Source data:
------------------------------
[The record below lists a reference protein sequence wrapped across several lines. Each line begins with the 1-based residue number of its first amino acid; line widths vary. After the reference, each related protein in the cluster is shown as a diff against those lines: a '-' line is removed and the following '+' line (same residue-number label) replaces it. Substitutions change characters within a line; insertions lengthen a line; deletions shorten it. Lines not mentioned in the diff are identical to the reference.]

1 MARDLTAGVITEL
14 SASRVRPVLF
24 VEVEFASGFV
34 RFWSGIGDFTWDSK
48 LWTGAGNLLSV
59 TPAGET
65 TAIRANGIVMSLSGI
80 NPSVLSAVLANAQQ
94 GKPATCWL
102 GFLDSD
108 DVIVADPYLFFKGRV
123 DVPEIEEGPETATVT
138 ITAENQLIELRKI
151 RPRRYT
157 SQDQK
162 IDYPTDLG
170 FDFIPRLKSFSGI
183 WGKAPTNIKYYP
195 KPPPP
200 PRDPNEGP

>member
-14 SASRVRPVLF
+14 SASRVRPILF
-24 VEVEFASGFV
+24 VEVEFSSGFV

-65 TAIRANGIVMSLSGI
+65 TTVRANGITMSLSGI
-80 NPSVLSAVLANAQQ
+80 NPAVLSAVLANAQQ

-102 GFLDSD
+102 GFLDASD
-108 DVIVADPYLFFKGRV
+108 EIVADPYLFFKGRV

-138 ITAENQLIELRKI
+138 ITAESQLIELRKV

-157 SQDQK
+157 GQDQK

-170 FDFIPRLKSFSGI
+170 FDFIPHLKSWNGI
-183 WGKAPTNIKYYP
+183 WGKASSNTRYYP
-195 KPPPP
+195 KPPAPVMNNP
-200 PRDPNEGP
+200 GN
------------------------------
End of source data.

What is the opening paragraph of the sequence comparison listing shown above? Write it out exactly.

[The record below lists a reference protein sequence wrapped across several lines. Each line begins with the 1-based residue number of its first amino acid; line widths vary. After the reference, each related protein in the cluster is shown as a diff against those lines: a '-' line is removed and the following '+' line (same residue-number label) replaces it. Substitutions change characters within a line; insertions lengthen a line; deletions shorten it. Lines not mentioned in the diff are identical to the reference.]